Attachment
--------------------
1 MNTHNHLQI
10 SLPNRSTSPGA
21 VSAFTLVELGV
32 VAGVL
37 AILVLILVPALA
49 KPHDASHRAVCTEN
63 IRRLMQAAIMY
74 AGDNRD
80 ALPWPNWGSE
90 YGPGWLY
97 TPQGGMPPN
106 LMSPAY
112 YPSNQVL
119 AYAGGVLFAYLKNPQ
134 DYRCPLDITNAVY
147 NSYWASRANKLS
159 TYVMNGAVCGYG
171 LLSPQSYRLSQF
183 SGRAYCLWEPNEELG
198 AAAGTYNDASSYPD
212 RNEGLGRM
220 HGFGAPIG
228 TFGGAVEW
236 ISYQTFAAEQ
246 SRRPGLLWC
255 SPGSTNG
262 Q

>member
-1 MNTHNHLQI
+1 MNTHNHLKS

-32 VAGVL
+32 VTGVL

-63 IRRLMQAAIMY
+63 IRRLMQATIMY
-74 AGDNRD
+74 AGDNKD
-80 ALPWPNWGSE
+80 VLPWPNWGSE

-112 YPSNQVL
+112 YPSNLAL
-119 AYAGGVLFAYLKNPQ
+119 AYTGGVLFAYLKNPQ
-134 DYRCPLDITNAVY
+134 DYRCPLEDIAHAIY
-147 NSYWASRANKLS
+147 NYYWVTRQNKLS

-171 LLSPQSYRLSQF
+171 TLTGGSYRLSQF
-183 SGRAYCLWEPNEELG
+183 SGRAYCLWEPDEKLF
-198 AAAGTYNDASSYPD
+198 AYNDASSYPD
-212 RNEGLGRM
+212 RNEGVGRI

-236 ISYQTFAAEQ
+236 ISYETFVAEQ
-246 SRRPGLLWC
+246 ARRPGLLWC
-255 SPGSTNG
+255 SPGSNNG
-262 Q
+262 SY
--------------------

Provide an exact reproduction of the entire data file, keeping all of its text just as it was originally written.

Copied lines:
1 MNTHNHLQI
10 SLPNRSTSPGA
21 VSAFTLVELGV
32 VAGVL
37 AILVLILVPALA
49 KPHDASHRAVCTEN
63 IRRLMQAAIMY
74 AGDNRD
80 ALPWPNWGSE
90 YGPGWLY
97 TPQGGMPPN
106 LMSPAY
112 YPSNQVL
119 AYAGGVLFAYLKNPQ
134 DYRCPLDITNAVY
147 NSYWASRANKLS
159 TYVMNGAVCGYG
171 LLSPQSYRLSQF
183 SGRAYCLWEPNEELG
198 AAAGTYNDASSYPD
212 RNEGLGRM
220 HGFGAPIG
228 TFGGAVEW
236 ISYQTFAAEQ
246 SRRPGLLWC
255 SPGSTNG
262 Q

>member
-1 MNTHNHLQI
+1 MNTHNHLKS

-32 VAGVL
+32 VTGVL

-63 IRRLMQAAIMY
+63 IRRLMQATIMY
-74 AGDNRD
+74 AGDNKD
-80 ALPWPNWGSE
+80 VLPWPNWGSE

-112 YPSNQVL
+112 YPSNLAL
-119 AYAGGVLFAYLKNPQ
+119 AYTGGVLFAYLKNPQ
-134 DYRCPLDITNAVY
+134 DYRCPLEDIAHAIY
-147 NSYWASRANKLS
+147 NYYWVTRQNKLS

-171 LLSPQSYRLSQF
+171 TLTGGSYRLSQF
-183 SGRAYCLWEPNEELG
+183 SGRAYCLWEPDEKLF
-198 AAAGTYNDASSYPD
+198 AYNDASSYPD
-212 RNEGLGRM
+212 RNEGVGRI

-236 ISYQTFAAEQ
+236 ISYETFVAEQ
-246 SRRPGLLWC
+246 ARRPGLLWC
-255 SPGSTNG
+255 SPGSNNG
-262 Q
+262 SY